Book picks similar to
Witch-Hunting in Seventeenth-Century New England: A Documentary History, 1638-1693 by David D. Hall
Witching Culture: Folklore and Neo-Paganism in America
Sabina Magliocco - 2004
Magliocco examines the roots that this religious movement has in a Western spiritual tradition of mysticism disavowed by the Enlightenment. She explores, too, how modern Pagans and Witches are imaginatively reclaiming discarded practices and beliefs to create religions more in keeping with their personal experience of the world as sacred and filled with meaning. Neo-Pagan religions focus on experience, rather than belief, and many contemporary practitioners have had mystical experiences. They seek a context that normalizes them and creates in them new spiritual dimensions that involve change in ordinary consciousness.Magliocco analyzes magical practices and rituals of Neo-Paganism as art forms that reanimate the cosmos and stimulate the imagination of its practitioners. She discusses rituals that are put together using materials from a variety of cultural and historical sources, and examines the cultural politics surrounding the movement--how the Neo-Pagan movement creates identity by contrasting itself against the dominant culture and how it can be understood in the context of early twenty-first-century identity politics.Witching Culture is the first ethnography of this religious movement to focus specifically on the role of anthropology and folklore in its formation, on experiences that are central to its practice, and on what it reveals about identity and belief in twenty-first-century North America.
Entertaining Satan: Witchcraft and the Culture of Early New England
John Putnam Demos - 1982
Focusing on witchcraft reports and trials outside of Salem and utilizing case histories and psychological analyses, this study evaluates the incidents and trials within the context of late-seventeenth-century New England.
The Triumph of the Moon: A History of Modern Pagan Witchcraft
Ronald Hutton - 1999
The Triumph of the Moon is the first full-scale study of the only religion England has ever given the world--modern pagan witchcraft, otherwise known as wicca. Meticulously researched, it provides a thorough account of an ancient religion that has spread from English shores across four continents. For centuries, pagan witchcraft has been linked with chilling images of blood rituals, ghostlike druids, and even human sacrifices. But while Robert Hutton explores this dark side of witchery, he stresses the positive, reminding us that devotion to art, the natural world, femininity, and the classical deities are also central to the practice of wicca. Indeed, the author shows how leading figures in English literature--W.B. Yeats, D.H. Lawrence, and Robert Graves, just to name a few--celebrated these positive aspects of the religion in their work, thereby softening the public perception of witchcraft in Victorian England. From cunning village folk to freemasons and from high magic to the black arts, Hutton chronicles the fascinating process by which actual wiccan practices evolved into what is now a viable modern religion. He also presents compelling biographies of wicca's principal figures, such as Gerald Gardner, who was inducted into a witch coven at the age of 53, and recorded many clandestine rituals and beliefs. Ronald Hutton is known for his colorful, provocative, and always thoroughly researched studies on original subjects. This work is no exception. It will appeal to anyone interested in witchcraft, paganism and alternative religions.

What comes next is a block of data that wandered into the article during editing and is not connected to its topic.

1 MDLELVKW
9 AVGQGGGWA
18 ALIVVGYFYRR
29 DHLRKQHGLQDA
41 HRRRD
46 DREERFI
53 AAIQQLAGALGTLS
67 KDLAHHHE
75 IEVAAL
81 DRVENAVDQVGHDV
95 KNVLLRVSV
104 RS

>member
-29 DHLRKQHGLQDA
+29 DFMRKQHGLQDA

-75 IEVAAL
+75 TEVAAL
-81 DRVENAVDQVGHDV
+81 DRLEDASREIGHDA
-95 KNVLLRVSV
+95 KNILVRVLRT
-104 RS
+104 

The Devil of Great Island: Witchcraft and Conflict in Early New England
Emerson W. Baker - 2007
Town residents blamed what they called "Lithobolia" or "the stone-throwing devil." In this lively account, Emerson Baker shows how witchcraft hysteria overtook one town and spawned copycat incidents elsewhere in New England, prefiguring the horrors of Salem. In the process, he illuminates a cross-section of colonial society and overturns many popular assumptions about witchcraft in the seventeenth century.
A General Theory of Magic
Marcel Mauss - 1902
As a study of magic in 'primitive' societies and its survival today in our thoughts and social actions, it represents what Claude Levi-Strauss called, in an introduction to that edition, the astonishing modernity of the mind of one of the century's greatest thinkers. The book offers a fascinating snapshot of magic throughout various cultures as well as deep sociological and religious insights still very much relevant today. At a period when art, magic and science appear to be crossing paths once again, A General Theory of Magic presents itself as a classic for our times.
Magic, Witchcraft, and Religion: An Anthropological Study of the Supernatural
Pamela A. Moro - 1985
The engaging articles on all key issues related to the anthropology of religion grab the attention of students, while giving them an excellent foundation in contemporary ideas and approaches in the field. The multiple authors included in each chapter represent a range of interests, geographic foci, and ways of looking at each subject. Divided into ten chapters, this book begins with a broad view of anthropological ways of looking at religion, and moves on to some of the core topics within the subject, such as myth, ritual, and the various types of religious specialists.
Black Cats and Evil Eyes: A Book of Old-Fashioned Superstitions
Chloe Rhodes - 2012
Hundreds of the beliefs passed down through the generations have their foundations in ancestry's efforts to ward off evil, which they blamed for hardship, illness, and injustice in times when life was, as often as not, "nasty, brutish, and short." Black Cats and Evil Eyes sets these superstitions in their historical and social context, explaining how fear of the devil, demons, evil spirits, and witchcraft drove people to arm themselves with rituals and talismans to repel dark forces and allow them to live long and healthy lives. In examining many of our common superstitions, this book illuminates the customs, beliefs, and practices of an ancient, and often darker, human past.